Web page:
Whatever your reason for entering another country, you will require some form of visa in most cases. As the visa options and the requirements for getting them vary greatly from one country to the next, you should contact the relevant embassy or visit their website to make sure you are aware of the most current information. Below are the most common visa options available in most situations.
How do I get a tourist visa?
Tourist visas are the most common option for visitors with no plans to work or study during their stay. These come in several different categories depending on the destination and your own country of origin. The 'upon entry' tourist visa is the most common and these are routinely issued in the form of a passport stamp on arrival. For example, teachers from the US who arrive in destinations such as Spain, Italy or France will receive a tourist visa stamp that is valid for 90 days. Although most tourist visas of this type are free, you may be charged a small fee of around $20 to $30 in some countries, such as Turkey and Cambodia. In some situations it might be necessary to apply for a tourist visa before you leave home. This is particularly common in current or former communist countries such as China, Russia and Vietnam. To apply you will typically need to supply an application form, passport photos, and the required fee. To make sure you have the right information, simply visit the relevant embassy website.
Is it possible to teach English legally with a tourist visa?
In many countries where obtaining an official work permit is expensive, time consuming, or just very complicated, it is common for teachers to work with only a tourist visa. While this is technically illegal in most cases, it rarely causes problems for schools or teachers in areas where it is common practice. This approach is particularly common in Latin America where excessive bureaucracy is widespread. Many teachers in this region enter their country of choice on a 90-day tourist visa which can then be renewed by simply crossing into a neighboring country. This scenario is also common in European countries such as Italy and Spain, where American teachers routinely work with nothing but a tourist visa in their passport. However, this does not apply to other countries in the region such as Greece and France, so it is vital that you do plenty of research before setting off.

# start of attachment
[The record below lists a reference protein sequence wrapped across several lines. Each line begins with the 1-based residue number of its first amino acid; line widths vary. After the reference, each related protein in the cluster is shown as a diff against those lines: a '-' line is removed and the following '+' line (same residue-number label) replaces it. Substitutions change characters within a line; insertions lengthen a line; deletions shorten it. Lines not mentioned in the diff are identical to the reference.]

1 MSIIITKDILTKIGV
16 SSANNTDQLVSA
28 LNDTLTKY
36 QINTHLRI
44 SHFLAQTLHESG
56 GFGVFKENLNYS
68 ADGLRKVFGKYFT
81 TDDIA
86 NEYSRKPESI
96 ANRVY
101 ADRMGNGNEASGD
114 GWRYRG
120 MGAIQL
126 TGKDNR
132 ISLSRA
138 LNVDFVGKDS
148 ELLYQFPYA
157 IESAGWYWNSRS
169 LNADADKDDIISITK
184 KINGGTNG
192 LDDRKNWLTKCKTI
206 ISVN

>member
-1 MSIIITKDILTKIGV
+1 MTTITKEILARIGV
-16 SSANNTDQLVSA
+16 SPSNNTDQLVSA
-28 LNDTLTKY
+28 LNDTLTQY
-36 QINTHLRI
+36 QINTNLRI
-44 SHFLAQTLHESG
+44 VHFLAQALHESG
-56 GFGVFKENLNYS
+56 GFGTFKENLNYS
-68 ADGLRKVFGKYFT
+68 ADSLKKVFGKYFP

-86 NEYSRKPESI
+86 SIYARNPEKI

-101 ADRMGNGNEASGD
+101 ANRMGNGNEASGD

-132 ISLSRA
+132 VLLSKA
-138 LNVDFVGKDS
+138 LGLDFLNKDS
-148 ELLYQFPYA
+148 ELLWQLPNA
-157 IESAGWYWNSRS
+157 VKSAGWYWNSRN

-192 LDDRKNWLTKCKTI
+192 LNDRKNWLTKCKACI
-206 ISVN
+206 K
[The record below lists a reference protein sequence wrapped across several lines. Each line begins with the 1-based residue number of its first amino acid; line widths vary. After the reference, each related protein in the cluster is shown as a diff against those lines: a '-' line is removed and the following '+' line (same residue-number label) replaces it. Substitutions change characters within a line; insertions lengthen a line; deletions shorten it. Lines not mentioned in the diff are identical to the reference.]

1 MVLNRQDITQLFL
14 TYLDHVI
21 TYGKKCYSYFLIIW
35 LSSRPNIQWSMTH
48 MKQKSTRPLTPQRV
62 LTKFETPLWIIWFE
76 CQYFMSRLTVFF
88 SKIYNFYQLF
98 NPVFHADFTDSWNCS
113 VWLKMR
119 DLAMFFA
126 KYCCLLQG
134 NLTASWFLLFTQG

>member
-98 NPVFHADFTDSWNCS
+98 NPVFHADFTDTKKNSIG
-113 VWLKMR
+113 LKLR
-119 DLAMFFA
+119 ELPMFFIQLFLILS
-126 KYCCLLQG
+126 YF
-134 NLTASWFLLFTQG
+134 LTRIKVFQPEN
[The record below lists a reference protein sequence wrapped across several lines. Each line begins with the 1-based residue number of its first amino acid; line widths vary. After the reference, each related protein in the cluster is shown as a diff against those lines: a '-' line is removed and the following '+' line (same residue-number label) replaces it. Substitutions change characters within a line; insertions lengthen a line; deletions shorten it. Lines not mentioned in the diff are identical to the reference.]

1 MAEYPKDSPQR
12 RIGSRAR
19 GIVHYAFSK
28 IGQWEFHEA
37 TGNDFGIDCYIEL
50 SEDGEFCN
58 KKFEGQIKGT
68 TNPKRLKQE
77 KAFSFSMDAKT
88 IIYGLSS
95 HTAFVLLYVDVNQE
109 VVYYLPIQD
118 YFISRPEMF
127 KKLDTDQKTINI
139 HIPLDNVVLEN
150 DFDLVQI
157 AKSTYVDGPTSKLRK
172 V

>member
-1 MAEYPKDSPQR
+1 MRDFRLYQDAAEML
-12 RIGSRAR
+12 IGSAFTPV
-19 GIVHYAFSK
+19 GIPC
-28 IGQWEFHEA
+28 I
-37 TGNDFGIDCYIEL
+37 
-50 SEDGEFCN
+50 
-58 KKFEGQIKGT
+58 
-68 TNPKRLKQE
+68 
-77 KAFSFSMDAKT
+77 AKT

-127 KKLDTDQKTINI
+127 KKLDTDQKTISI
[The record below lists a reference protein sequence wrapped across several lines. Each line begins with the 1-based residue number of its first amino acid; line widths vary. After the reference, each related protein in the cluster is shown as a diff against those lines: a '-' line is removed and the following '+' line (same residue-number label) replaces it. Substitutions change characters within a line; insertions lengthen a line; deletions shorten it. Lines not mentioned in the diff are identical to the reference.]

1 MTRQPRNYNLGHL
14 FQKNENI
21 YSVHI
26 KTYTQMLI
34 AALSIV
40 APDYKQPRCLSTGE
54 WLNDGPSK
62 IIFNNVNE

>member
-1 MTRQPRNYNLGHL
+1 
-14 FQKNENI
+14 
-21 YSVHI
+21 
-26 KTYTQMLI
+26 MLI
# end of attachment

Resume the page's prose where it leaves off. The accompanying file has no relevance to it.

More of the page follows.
How do I get a work visa for teaching English abroad?
Some form of work visa is normally required to gain full legal status in most countries. The application process obviously varies from one country to the next, but in many cases you will need a job offer before you can get the ball rolling. In countries such as China, South Korea, Japan, and Saudi Arabia, your application must be made before you leave home. In contrast, teachers in Thailand, Vietnam, the Czech Republic and Germany, will need to apply for a work visa from within the host country, once they have accepted the offer of a job. To make the application you will require a range of documentation, which might include proof of employment, a TEFL certification, university transcripts, medical forms, and a criminal background check.
Is it possible to teach English legally with a student visa?
Another option for some teachers in countries where obtaining a work visa is difficult, is to apply for a student visa after enrolling on a study program in the host country. This type of visa often allows the holder to work a limited number of hours each week. For example, in France, Italy and Spain, you can get a student visa with work privileges by signing-up for a local language course.
How do I get a working holiday visa for teaching English abroad?
Certain nationalities might find they are eligible for a working holiday visa that allows them to work under certain conditions in a specific foreign country. Australia, New Zealand and Canada have many arrangements in place with popular TEFL destinations, including major teaching hotspots such as Italy, France and Germany. This type of visa is usually restricted to certain age groups (typically 18 to 30/35 years) and applications must be made from within your own country. Proof of financial resources and a homeward plane ticket are also common requirements with this option. US citizens will find they have few options in this category as the only current agreement is with Australia.